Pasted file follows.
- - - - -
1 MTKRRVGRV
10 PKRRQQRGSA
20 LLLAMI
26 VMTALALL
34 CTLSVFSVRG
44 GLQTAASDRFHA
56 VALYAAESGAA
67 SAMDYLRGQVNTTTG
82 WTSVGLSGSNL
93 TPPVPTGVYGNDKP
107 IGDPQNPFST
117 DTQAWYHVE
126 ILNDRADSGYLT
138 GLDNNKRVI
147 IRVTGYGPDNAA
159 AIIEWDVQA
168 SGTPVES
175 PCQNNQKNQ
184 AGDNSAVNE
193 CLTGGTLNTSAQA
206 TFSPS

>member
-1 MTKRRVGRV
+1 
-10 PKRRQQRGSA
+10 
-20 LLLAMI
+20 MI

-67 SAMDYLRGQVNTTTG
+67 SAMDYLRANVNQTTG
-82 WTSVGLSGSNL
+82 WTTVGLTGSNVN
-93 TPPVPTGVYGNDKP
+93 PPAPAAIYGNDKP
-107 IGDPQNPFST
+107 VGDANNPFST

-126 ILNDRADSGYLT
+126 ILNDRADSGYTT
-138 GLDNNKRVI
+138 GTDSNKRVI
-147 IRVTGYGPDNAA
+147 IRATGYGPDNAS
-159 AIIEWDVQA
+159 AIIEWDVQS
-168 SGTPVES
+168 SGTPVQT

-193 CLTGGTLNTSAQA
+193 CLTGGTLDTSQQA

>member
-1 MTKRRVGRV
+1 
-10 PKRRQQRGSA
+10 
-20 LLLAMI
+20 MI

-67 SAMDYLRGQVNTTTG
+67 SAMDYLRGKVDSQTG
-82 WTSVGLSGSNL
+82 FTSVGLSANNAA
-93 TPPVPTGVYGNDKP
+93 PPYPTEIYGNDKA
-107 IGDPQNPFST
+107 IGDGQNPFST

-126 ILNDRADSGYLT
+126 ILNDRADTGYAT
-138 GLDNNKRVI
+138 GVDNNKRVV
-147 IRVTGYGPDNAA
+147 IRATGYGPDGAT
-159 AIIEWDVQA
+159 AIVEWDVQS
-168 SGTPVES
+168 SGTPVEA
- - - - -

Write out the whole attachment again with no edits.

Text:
1 MTKRRVGRV
10 PKRRQQRGSA
20 LLLAMI
26 VMTALALL
34 CTLSVFSVRG
44 GLQTAASDRFHA
56 VALYAAESGAA
67 SAMDYLRGQVNTTTG
82 WTSVGLSGSNL
93 TPPVPTGVYGNDKP
107 IGDPQNPFST
117 DTQAWYHVE
126 ILNDRADSGYLT
138 GLDNNKRVI
147 IRVTGYGPDNAA
159 AIIEWDVQA
168 SGTPVES
175 PCQNNQKNQ
184 AGDNSAVNE
193 CLTGGTLNTSAQA
206 TFSPS

>member
-1 MTKRRVGRV
+1 
-10 PKRRQQRGSA
+10 
-20 LLLAMI
+20 MI

-67 SAMDYLRGQVNTTTG
+67 SAMDYLRANVNQTTG
-82 WTSVGLSGSNL
+82 WTTVGLTGSNVN
-93 TPPVPTGVYGNDKP
+93 PPAPAAIYGNDKP
-107 IGDPQNPFST
+107 VGDANNPFST

-126 ILNDRADSGYLT
+126 ILNDRADSGYTT
-138 GLDNNKRVI
+138 GTDSNKRVI
-147 IRVTGYGPDNAA
+147 IRATGYGPDNAS
-159 AIIEWDVQA
+159 AIIEWDVQS
-168 SGTPVES
+168 SGTPVQT

-193 CLTGGTLNTSAQA
+193 CLTGGTLDTSQQA

>member
-1 MTKRRVGRV
+1 
-10 PKRRQQRGSA
+10 
-20 LLLAMI
+20 MI

-67 SAMDYLRGQVNTTTG
+67 SAMDYLRGKVDSQTG
-82 WTSVGLSGSNL
+82 FTSVGLSANNAA
-93 TPPVPTGVYGNDKP
+93 PPYPTEIYGNDKA
-107 IGDPQNPFST
+107 IGDGQNPFST

-126 ILNDRADSGYLT
+126 ILNDRADTGYAT
-138 GLDNNKRVI
+138 GVDNNKRVV
-147 IRVTGYGPDNAA
+147 IRATGYGPDGAT
-159 AIIEWDVQA
+159 AIVEWDVQS
-168 SGTPVES
+168 SGTPVEA